A Zero Trust security mentality is already in vogue in the commercial sector and its use is rapidly expanding. Think of airport security and all of the checks and authorizations along the way confirming your identity and your intended path, and now think of banking and the checks and verifications of you and your device’s identity.

What are the Unique Opportunities in Healthcare?

Zero Trust really hones in on the things that are of the utmost importance to people in healthcare. Zero Trust helps determine how you share information and what you can access to help manage overall security and privacy risk. Most importantly, Zero Trust provides the means to securely manage the risk of medical device use when necessary to produce needed clinical outcomes.

Whether in a hospital or the Rio Olympics (where Cisco has supported clinical environments and huge numbers of mobile, BYOD users, respectively, with no security incidents), Zero Trust can help identify risk and then streamline and automate security to enhance mission and clinical outcomes. When an application, user, device or workspace becomes compromised, effective countermeasures can be automatically applied within a Zero Trust environment because the infrastructure is smart enough to recognize authorized devices and work continues with no interruptions and full protection.

The increased use of telehealth is a perfect Zero Trust use case. A Zero Trust approach addresses the workforce (users with multi-factor authentication), the workplace (segmenting home or rural office access) and the workloads (restricting access to medical applications and data).  With this approach, clinical outcomes can be achieved while managing both security and privacy risk. Significantly, a Zero Trust approach allows data to be locked down with different access rules whether at home, traveling or in a medical center and exceptions can be automated depending on clinical needs.  Establishing proper governance and policy is critical and usually one of the hardest Zero Trust elements to implement.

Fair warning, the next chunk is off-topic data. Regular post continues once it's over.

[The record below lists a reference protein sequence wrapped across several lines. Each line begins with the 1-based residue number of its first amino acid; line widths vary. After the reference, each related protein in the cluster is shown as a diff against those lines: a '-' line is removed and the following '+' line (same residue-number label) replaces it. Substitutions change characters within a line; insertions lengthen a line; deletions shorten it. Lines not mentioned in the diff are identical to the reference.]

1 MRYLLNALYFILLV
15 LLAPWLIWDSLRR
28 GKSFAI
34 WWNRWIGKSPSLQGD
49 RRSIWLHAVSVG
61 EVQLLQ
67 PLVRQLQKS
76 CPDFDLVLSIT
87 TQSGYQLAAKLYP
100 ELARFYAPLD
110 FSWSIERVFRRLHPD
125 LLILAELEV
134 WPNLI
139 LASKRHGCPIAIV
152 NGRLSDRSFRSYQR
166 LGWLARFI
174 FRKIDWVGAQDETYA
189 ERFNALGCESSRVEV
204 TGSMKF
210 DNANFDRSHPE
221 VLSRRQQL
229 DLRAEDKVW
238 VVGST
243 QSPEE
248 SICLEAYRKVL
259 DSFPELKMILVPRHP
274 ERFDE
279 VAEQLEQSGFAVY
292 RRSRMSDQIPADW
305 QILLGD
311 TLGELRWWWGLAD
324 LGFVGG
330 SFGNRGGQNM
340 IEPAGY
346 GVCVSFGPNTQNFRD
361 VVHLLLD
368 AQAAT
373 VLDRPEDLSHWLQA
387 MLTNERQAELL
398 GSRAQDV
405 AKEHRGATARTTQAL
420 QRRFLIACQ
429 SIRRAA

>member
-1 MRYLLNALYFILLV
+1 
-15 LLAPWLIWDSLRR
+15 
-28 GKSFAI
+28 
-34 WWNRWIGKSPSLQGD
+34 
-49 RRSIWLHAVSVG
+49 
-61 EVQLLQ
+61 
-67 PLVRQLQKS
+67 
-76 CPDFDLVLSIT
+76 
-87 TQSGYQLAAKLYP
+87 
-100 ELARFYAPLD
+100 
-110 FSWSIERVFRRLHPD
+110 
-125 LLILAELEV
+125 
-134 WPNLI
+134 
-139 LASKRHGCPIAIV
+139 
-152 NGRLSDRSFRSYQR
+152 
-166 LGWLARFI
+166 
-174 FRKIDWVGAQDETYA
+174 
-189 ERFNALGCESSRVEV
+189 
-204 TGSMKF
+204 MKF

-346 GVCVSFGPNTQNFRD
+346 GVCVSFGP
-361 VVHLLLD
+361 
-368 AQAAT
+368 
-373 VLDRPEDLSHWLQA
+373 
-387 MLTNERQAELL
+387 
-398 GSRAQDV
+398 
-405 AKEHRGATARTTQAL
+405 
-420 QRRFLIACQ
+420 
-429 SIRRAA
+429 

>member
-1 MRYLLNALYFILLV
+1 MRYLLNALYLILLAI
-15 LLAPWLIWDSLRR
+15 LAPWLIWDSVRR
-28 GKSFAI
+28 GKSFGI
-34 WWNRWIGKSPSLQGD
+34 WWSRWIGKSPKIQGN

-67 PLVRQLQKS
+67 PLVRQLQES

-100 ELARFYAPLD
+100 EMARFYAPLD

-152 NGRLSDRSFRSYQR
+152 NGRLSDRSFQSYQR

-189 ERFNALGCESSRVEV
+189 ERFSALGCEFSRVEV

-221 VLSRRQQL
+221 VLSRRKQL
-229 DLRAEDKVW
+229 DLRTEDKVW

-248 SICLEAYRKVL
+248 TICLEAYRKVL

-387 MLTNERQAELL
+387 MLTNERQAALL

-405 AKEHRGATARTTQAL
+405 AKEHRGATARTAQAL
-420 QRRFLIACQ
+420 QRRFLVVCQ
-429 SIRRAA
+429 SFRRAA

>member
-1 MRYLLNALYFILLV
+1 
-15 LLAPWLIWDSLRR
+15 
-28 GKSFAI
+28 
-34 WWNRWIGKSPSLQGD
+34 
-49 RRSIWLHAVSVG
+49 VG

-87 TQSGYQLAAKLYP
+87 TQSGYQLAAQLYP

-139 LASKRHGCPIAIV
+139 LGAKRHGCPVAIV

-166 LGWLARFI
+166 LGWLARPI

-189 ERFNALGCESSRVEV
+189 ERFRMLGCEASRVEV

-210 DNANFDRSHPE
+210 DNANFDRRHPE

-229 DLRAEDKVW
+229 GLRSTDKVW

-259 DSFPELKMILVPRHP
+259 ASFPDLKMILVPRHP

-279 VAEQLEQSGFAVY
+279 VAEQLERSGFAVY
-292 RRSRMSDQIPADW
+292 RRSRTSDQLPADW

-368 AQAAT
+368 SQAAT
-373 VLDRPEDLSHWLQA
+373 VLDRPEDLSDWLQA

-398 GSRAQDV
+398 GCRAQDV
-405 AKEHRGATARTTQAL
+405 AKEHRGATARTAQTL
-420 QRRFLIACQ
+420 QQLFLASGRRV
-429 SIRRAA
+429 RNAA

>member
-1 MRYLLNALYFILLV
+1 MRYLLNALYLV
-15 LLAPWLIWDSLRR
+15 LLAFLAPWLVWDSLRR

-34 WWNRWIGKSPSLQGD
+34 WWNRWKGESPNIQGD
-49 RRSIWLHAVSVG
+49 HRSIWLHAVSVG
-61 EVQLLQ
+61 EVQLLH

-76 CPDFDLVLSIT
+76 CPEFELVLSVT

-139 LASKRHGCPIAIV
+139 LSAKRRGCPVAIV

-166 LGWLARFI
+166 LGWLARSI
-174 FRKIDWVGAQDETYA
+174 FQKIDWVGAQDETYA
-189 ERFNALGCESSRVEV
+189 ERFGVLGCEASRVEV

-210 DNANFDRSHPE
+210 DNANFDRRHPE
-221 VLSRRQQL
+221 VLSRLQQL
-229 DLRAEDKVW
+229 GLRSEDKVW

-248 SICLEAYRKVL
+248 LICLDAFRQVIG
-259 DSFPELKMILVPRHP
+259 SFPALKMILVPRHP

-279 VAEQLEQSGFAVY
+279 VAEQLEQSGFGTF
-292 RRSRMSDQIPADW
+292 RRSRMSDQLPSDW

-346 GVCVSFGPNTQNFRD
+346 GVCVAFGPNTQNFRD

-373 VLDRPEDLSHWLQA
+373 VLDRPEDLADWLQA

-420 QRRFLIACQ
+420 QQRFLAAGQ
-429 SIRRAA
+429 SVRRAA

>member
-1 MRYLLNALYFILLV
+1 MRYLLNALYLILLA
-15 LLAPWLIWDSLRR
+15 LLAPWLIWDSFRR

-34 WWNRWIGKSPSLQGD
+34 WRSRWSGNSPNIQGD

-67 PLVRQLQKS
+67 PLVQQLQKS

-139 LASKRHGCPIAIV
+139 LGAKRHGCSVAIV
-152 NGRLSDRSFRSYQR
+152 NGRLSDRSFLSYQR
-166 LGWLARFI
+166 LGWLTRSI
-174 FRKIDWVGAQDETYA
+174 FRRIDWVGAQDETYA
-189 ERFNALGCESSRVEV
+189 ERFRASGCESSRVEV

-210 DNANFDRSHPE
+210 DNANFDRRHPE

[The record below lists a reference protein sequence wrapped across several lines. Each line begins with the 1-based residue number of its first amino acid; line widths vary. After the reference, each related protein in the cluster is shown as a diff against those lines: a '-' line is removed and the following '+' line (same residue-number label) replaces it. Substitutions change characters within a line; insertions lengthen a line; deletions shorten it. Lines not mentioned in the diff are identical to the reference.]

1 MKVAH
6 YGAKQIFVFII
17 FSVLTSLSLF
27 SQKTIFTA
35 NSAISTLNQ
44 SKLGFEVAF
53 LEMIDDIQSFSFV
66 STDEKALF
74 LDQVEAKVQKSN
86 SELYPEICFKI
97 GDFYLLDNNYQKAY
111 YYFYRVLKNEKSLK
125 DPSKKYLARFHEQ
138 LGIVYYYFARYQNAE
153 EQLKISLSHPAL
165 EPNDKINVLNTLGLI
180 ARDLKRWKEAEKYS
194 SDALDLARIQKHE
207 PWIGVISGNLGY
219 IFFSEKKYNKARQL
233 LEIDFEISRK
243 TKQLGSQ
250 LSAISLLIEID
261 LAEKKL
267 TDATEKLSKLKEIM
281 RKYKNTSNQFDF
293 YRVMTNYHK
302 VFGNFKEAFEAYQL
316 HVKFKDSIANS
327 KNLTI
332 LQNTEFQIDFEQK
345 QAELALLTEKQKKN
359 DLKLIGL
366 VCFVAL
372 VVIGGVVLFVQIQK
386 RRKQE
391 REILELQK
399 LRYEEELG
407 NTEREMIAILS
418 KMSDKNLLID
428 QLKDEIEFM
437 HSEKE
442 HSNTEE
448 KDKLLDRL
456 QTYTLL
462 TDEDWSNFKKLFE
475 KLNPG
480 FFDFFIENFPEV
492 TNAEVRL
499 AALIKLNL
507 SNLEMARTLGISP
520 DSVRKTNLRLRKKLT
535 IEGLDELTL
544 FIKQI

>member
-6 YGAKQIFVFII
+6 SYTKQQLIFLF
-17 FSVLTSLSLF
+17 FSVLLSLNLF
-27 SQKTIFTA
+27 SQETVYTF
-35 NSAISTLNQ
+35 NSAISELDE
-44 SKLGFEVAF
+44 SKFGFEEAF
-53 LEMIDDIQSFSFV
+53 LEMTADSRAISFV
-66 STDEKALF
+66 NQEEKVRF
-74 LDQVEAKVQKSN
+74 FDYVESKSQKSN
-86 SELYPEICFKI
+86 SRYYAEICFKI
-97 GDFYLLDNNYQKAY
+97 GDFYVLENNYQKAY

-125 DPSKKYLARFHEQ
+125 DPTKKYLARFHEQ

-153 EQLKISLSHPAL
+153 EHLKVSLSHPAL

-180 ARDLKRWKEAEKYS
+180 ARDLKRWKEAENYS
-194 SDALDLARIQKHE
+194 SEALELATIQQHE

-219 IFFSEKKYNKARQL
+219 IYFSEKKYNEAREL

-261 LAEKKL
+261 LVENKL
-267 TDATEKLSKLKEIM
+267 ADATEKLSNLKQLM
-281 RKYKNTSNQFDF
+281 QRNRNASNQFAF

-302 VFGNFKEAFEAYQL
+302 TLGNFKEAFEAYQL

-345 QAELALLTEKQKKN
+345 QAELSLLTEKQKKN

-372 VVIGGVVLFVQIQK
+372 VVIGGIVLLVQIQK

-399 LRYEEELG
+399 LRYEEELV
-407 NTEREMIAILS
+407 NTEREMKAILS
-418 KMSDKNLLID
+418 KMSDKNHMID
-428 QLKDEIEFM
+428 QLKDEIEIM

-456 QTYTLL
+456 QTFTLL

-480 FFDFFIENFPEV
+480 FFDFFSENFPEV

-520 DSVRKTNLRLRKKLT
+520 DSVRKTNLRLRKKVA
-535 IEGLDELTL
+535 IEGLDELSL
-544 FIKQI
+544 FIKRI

Another challenge is regarding asset records. It can be hard to maintain an inventory of what applications and equipment are present and overly complex procedures can stymie operational effectiveness. People are hesitant to touch or influence an existing way of working because they don’t know or can’t predict the full impact of the change. The most effective way to move forward is providing comprehensive visibility via an understanding of what you have, how it works and what is needed. Zero Trust helps simplify and then tailor and automate your security policies and rules.

Agencies and industry are being asked by OMB and the Federal CIO to embrace Zero Trust capabilities to enhance mission outcomes. Suzette Kent has even called Zero Trust the basis for IT modernization, leveraging what we already have to better manage security and privacy risks – and in the healthcare arena, the results can be truly transformative in helping deliver improved clinical outcomes.

To get a more detailed sense of industry’s ability to support Zero Trust, download a copy of the latest FORRESTER WAVETM – Zero Trust eXtended Ecosystem Platform Providers at: https://blogs.cisco.com/security/cisco-named-a-leader-in-the-2019-forrester-zero-trust-wave

Steve Vetter serves as a senior strategic solution
executive and federal strategist for Cisco’s Federal Sector.

Doug Cowan is the Cybersecurity Sales Leader for the Federal Civilian sector. His team provides integrated cyber security solutions to secure the country via CDM, Zero Trust, and other initiatives.